When she was growing up, Fohr imagined that music would help her see the world. "At a young age, like, 19, it was really important for me to get out of Lafayette, Indiana, and see other cultures. It was a complete shock at first," she says. Since then she's not only moved to Chicago but toured overseas, and the world outside the midwest seems smaller than it used to. "It doesn't matter where I am. People might eat different food and have nap times during the day, which is awesome, but it's pretty much the same," she says. "I don't want to sound like a total stuck-up asshole, but Paris is just like Chicago. If I have friends in Paris, I'll hang out with them, and that's a great time, but if I don't know anyone in Paris, it's kind of dismal and dirty. It's a big city."

Fohr still loves traveling, especially when touring Circuit des Yeux with a band—it's helped her feel less alienated than she used to. When she was 18, she dropped out of college, moved back into her parents' house, and retreated inside herself. She says her family still call it her "lost year." At the time she was already making music as Circuit des Yeux, and for years her songs came from a place of profound solitude. "My last few records have been completely my own world—me trying to create a world," she says. "I was living in my own illusions, which can be great, but is also terrifying and isolating."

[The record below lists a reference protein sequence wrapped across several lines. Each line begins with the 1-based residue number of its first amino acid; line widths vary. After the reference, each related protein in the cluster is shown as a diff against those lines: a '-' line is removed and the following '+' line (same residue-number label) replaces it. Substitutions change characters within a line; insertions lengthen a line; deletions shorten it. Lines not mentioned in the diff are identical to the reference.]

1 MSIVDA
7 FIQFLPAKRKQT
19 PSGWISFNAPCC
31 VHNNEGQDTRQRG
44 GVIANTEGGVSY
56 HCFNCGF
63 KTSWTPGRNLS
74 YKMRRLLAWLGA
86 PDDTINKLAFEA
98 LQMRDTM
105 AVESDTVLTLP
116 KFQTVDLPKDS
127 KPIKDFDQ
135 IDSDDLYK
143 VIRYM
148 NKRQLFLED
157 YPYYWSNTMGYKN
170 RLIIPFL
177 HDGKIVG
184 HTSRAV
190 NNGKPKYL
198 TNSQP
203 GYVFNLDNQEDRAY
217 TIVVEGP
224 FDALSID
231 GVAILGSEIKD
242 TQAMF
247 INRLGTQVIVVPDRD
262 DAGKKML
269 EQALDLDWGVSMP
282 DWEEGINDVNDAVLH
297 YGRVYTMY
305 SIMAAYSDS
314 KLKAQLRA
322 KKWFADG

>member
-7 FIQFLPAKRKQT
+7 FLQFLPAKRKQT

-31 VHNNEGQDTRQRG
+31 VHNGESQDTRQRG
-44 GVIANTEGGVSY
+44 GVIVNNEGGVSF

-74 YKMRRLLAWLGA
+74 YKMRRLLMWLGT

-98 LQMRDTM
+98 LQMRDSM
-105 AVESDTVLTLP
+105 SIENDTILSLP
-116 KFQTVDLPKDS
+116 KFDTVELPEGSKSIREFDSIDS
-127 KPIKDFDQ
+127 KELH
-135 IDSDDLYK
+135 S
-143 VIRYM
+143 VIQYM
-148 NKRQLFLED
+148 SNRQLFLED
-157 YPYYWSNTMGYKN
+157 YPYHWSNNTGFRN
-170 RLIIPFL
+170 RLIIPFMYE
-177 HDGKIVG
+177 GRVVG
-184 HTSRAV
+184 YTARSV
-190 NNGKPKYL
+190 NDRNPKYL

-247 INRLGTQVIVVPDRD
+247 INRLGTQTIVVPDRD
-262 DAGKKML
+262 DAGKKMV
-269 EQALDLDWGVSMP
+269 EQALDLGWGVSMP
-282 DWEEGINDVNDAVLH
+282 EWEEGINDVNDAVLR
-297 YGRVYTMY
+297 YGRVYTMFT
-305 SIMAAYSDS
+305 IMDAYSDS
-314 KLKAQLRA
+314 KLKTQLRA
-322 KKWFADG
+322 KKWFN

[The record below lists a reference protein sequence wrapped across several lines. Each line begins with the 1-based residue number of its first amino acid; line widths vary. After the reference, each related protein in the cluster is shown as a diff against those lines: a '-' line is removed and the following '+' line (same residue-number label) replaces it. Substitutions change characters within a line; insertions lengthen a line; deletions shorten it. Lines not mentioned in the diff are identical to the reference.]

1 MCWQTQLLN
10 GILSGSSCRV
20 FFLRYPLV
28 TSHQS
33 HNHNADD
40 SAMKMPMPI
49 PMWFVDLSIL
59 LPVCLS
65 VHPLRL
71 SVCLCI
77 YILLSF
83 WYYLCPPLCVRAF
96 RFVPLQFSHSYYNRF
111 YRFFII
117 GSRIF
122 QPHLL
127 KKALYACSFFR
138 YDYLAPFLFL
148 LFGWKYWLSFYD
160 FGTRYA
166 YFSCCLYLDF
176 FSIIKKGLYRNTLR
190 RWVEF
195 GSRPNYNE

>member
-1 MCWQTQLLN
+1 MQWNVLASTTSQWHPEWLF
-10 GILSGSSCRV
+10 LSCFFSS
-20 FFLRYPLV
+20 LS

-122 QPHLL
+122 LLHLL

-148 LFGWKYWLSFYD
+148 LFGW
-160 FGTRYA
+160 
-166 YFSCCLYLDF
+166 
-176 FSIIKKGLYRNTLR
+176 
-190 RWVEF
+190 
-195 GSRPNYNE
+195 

In Plain Speech, by contrast, includes some of Fohr's most accessible music to date—the single "Fantasize the Scene" even follows a loose verse/chorus structure, a rarity in the Circuit des Yeux catalog. It's also one of the first songs she's written directly about another person—several of them, actually. The lyrics are about people she's met briefly on the road and felt an instant connection with, only to immediately leave them behind, maybe forever. "Maybe I'll meet you there / In a world where we'll go all the way," she sings.

"This is me, in my personal life and within my music, opening up, trying to be a part of society," Fohr says. "It's very deliberate. All the lyrics are directed at you, the listener. It's not about me. I mean, it is about me as well, of course. In Plain Speech. It's about dialogue."

Dialogue about what?